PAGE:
Find out if the symptoms you’re experiencing could be trying to tell you that you have a stress fracture.
A stress fracture occurs when a tiny crack in the bone of your foot or ankle develops. More often than not stress fractures come about over time due to overuse, which is why a lot of athletes experience this problem at some point during their lifetime. Are you wondering if your discomfort could actually be a stress fracture? Our Newark, DE, podiatrists, Dr. Raymond DiPretoro, Jr. and Dr. Anthony Caristo, are here to help you figure out if it’s time to schedule an evaluation with us.
How do stress fractures happen?
As we mentioned above, this is a problem that commonly plagues athletes and runners because stress fractures often arise from overuse or from performing repetitive movements. Of course, if you suddenly change the intensity or duration of a workout you may also find yourself dealing with this problem. It’s important that you are warming-up and conditioning your body properly before exercising or adopting a new workout routine.
Those with other health problems such as osteoporosis or arthritis may also be prone to stress fractures in the feet and ankles.
What are the symptoms of a stress fracture?
Pain is the number one indicator of a stress fracture. Of course, a lot of injuries and other problems can lead to foot and ankle pain so you’ll want to visit our Newark foot doctors for a proper and comprehensive foot evaluation to determine the true source of your pain.
If you have a stress fracture, pain may get worse when walking or putting weight on the foot but the pain may subside when resting. The pain may be exacerbated throughout the day depending on your activity level. There may also be some swelling present on the top portion of the foot or around the ankle (depending on the location of the stress fracture). The area may also be tender to the touch or there might be some minor bruising.
If you suspect that you have a stress fracture it’s important that you schedule an appointment with us right away so that we can diagnose and treat your condition as soon as possible to prevent complications.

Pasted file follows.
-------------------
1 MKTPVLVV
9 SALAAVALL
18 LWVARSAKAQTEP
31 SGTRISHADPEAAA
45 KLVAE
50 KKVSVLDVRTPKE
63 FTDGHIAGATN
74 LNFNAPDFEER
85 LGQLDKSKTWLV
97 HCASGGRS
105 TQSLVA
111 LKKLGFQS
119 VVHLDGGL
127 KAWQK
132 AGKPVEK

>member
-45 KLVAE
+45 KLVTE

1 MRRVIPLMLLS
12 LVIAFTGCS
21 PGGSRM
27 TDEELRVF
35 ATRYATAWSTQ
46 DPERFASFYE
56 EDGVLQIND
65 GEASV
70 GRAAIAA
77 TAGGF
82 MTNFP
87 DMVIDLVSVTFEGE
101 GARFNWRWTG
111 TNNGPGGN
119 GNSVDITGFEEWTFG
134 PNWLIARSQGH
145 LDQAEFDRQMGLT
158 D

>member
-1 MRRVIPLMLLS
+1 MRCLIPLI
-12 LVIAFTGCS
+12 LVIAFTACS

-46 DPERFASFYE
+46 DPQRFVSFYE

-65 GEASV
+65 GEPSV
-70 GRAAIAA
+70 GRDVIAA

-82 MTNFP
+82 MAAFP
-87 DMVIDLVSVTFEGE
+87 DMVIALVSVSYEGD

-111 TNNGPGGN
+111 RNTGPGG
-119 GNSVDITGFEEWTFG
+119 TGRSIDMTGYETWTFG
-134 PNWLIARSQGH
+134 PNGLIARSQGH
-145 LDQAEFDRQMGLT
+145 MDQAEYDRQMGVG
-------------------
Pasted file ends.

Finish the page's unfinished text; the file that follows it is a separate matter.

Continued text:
Don’t ignore changes in the health of your feet. Our team of foot care specialists at Advanced Foot & Ankle Center in Glasgow, Wilmington, and Newark, DE, are here to make sure you get the care you need to speed up recovery and get back to your daily activities. Call our office at (302) 355-0056 to learn more.
Does heel pain make walking uncomfortable? Podiatrists Dr. Raymond DiPretoro Jr. and Dr. Anthony Caristo of Advanced Foot and Ankle Center in Glasgow, Wilmington, and Newark, DE, share common causes of the pain and explain what can be done to relieve it.
Haglund's deformity, also known as retrocalcaneal bursitis, causes a swollen red bump to develop on the back of your heel. The bursa, a small, fluid-filled sac, helps your Achilles tendon glide over the bones in your ankle joint easily. You can develop Haglund's deformity if you wear shoes that rub against your heel or exercise more intensely or longer than normal. The condition often goes away if you choose shoes that don't irritate your heel.
Soaking your heel in warm water, applying ice packs and taking over-the-counter pain medication can help reduce pain. If your symptoms continue, you may benefit from physical therapy, ultrasound treatment, corticosteroid injections or orthotics.
Painful calluses can develop on your heel if you wear shoes that don't fit well or if one of the metatarsal bones in your foot is longer than the other. Although you can remove shallow calluses with a pumice stone, it's a good idea to schedule an appointment with our Glasgow, Wilmington, or Newark, DE office if your callus is thick or you have diabetes. If a difference in the length of your bones causes frequent calluses, you may benefit from surgery to lift and realign the longer bone.